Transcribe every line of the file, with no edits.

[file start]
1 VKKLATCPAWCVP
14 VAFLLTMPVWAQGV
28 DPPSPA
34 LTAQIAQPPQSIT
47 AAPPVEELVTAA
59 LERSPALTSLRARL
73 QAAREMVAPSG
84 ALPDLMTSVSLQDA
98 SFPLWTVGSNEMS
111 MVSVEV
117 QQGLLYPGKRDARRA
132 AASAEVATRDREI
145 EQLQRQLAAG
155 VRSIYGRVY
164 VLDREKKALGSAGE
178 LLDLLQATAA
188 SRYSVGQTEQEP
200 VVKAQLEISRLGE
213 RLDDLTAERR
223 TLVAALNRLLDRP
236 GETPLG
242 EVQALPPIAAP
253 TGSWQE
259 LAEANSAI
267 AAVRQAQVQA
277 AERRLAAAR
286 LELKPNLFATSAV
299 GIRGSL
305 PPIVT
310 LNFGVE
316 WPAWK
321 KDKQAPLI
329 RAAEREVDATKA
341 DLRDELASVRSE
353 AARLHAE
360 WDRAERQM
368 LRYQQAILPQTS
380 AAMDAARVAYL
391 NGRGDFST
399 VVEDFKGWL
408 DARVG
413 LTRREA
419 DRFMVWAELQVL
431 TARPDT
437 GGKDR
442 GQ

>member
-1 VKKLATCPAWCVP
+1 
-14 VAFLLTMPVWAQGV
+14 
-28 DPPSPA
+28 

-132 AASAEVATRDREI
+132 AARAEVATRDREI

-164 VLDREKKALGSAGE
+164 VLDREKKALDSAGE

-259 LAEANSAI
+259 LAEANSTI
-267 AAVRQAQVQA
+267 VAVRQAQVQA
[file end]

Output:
1 VKKLATCPAWCVP
14 VAFLLTMPVWAQGV
28 DPPSPA
34 LTAQIAQPPQSIT
47 AAPPVEELVTAA
59 LERSPALTSLRARL
73 QAAREMVAPSG
84 ALPDLMTSVSLQDA
98 SFPLWTVGSNEMS
111 MVSVEV
117 QQGLLYPGKRDARRA
132 AASAEVATRDREI
145 EQLQRQLAAG
155 VRSIYGRVY
164 VLDREKKALGSAGE
178 LLDLLQATAA
188 SRYSVGQTEQEP
200 VVKAQLEISRLGE
213 RLDDLTAERR
223 TLVAALNRLLDRP
236 GETPLG
242 EVQALPPIAAP
253 TGSWQE
259 LAEANSAI
267 AAVRQAQVQA
277 AERRLAAAR
286 LELKPNLFATSAV
299 GIRGSL
305 PPIVT
310 LNFGVE
316 WPAWK
321 KDKQAPLI
329 RAAEREVDATKA
341 DLRDELASVRSE
353 AARLHAE
360 WDRAERQM
368 LRYQQAILPQTS
380 AAMDAARVAYL
391 NGRGDFST
399 VVEDFKGWL
408 DARVG
413 LTRREA
419 DRFMVWAELQVL
431 TARPDT
437 GGKDR
442 GQ

>member
-1 VKKLATCPAWCVP
+1 
-14 VAFLLTMPVWAQGV
+14 
-28 DPPSPA
+28 

-132 AASAEVATRDREI
+132 AARAEVATRDREI

-164 VLDREKKALGSAGE
+164 VLDREKKALDSAGE

-259 LAEANSAI
+259 LAEANSTI
-267 AAVRQAQVQA
+267 VAVRQAQVQA